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Bushman Relics Protection Act, The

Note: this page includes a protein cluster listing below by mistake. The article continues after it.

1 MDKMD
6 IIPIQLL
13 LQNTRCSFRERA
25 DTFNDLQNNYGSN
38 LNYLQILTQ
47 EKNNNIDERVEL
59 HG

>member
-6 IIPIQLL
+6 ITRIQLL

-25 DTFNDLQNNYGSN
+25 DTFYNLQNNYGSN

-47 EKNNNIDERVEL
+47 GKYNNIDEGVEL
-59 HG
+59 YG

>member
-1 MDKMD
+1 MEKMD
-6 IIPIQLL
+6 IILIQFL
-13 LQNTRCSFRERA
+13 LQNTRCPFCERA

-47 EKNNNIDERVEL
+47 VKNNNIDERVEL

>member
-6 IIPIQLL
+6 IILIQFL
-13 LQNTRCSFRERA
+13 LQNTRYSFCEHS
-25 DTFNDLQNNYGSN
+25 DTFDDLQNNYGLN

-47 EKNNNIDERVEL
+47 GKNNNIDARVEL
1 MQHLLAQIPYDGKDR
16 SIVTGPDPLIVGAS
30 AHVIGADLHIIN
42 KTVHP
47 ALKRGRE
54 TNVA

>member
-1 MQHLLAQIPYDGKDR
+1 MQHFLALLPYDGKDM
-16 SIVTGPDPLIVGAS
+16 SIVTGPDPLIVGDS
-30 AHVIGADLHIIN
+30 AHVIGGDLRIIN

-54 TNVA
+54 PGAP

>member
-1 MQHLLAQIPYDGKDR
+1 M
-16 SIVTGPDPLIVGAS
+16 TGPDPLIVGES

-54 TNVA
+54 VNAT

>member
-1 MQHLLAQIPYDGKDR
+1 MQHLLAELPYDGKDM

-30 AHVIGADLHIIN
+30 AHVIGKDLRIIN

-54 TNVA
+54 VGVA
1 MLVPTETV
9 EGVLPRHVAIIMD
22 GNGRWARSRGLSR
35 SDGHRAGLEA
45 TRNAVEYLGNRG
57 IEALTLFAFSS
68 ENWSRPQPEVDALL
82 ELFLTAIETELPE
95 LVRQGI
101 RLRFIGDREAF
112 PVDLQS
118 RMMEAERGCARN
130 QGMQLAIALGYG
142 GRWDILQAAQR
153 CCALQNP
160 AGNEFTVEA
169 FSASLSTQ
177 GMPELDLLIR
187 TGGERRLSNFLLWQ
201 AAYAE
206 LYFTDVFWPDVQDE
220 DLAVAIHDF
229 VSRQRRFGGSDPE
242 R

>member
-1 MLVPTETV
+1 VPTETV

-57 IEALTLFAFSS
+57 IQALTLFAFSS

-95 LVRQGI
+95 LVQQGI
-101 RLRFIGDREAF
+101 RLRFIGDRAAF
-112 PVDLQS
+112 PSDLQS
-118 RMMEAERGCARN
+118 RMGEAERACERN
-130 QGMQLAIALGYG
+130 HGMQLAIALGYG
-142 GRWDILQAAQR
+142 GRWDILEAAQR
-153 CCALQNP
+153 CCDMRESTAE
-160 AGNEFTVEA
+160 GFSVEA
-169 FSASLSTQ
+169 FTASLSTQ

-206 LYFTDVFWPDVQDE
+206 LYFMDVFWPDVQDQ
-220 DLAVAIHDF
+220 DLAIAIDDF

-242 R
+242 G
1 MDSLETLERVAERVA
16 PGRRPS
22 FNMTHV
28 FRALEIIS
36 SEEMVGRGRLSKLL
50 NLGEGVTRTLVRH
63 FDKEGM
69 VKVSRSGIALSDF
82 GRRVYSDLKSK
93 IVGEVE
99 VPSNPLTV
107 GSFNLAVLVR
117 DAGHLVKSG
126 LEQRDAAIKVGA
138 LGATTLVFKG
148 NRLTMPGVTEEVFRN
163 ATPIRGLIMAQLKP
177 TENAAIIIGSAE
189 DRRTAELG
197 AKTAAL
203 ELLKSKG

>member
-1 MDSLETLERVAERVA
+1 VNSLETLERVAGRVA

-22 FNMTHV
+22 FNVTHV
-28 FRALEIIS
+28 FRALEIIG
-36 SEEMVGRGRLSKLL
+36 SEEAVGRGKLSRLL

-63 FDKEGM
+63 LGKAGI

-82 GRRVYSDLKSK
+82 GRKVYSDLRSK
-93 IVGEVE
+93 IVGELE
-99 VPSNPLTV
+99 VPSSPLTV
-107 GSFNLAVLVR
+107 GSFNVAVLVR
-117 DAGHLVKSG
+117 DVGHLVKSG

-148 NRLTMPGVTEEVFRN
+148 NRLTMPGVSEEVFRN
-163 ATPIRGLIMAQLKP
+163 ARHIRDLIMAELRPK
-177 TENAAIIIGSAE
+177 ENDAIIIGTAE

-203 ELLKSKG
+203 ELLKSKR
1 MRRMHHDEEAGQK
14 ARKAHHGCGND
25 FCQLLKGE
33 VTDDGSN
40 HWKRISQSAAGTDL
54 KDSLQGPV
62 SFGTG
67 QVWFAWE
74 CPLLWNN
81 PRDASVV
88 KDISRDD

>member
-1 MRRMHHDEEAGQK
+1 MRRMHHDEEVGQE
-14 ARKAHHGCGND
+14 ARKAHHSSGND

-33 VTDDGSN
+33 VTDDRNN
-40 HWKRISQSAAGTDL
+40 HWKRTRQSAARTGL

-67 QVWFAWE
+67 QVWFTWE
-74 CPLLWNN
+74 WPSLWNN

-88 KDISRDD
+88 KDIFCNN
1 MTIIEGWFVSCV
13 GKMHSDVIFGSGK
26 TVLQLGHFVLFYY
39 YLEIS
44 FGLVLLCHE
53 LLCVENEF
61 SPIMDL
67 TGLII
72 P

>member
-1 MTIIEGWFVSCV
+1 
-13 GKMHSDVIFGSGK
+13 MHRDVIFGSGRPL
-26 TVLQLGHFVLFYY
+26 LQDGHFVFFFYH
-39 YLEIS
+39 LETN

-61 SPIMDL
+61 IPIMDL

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Agitations by the South African National Society for protection in legislation of historical artefacts and relics lead to the promulgation of the Act of 1911, the earliest of Union (1910), a Bushman Relic was described as any drawing or painting on stone or engraving of the kind commonly known or believed to have been made by Bushmen or other aboriginals. It included the contents of the caves, rock shelters, graves, middens and shell-mounds which had accumulated on prehistoric living sites. It also laid down that no one could remove or export any Bushman relic without first having obtained a permit to do so. Defacement or destruction of relics became a punishable offence. This effectively put an end to the unlicensed removal and export of prehistoric treasures for which South Africa had become famous. Unfortunately, however, destruction was not entirely stopped. Apart from the normal vandalism of persons who inscribed their initials and the dates of their visits over the engraved or painted frescoes, many caves were used as sheep and cattle pens or other refuges in which fires were often made and the paintings obliterated by soot or otherwise defaced. It was therefore felt that further legislation was necessary which was the passing of the Natural and Historical Monuments Act of 1923.